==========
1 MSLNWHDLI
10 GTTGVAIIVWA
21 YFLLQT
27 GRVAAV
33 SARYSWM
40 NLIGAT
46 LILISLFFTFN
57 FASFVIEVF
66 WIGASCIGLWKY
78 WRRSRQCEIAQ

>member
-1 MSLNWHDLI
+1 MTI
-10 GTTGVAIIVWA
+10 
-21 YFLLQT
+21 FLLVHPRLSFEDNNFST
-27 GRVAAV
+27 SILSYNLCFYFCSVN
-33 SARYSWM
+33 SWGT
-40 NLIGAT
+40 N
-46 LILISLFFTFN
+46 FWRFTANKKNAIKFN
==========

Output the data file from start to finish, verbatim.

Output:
1 MSLNWHDLI
10 GTTGVAIIVWA
21 YFLLQT
27 GRVAAV
33 SARYSWM
40 NLIGAT
46 LILISLFFTFN
57 FASFVIEVF
66 WIGASCIGLWKY
78 WRRSRQCEIAQ

>member
-1 MSLNWHDLI
+1 MTI
-10 GTTGVAIIVWA
+10 
-21 YFLLQT
+21 FLLVHPRLSFEDNNFST
-27 GRVAAV
+27 SILSYNLCFYFCSVN
-33 SARYSWM
+33 SWGT
-40 NLIGAT
+40 N
-46 LILISLFFTFN
+46 FWRFTANKKNAIKFN